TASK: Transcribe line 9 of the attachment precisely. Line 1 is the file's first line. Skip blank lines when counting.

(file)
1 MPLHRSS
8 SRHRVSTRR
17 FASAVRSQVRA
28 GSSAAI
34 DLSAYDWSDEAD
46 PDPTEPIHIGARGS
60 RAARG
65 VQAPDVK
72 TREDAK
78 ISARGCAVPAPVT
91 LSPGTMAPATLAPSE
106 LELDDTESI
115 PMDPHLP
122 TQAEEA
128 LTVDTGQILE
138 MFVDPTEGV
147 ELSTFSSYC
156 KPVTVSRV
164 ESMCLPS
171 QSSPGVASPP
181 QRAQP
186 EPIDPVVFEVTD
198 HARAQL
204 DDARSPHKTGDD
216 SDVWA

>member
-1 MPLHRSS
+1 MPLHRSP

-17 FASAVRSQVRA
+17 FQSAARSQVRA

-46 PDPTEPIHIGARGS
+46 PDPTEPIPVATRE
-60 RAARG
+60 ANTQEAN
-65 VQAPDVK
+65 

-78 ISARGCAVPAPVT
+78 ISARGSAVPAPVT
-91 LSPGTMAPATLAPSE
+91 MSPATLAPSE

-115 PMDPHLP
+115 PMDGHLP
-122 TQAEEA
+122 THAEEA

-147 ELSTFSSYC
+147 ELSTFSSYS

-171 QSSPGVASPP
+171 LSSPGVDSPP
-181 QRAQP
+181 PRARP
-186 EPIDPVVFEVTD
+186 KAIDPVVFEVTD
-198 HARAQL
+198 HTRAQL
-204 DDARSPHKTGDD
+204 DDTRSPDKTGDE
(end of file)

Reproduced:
72 TREDAK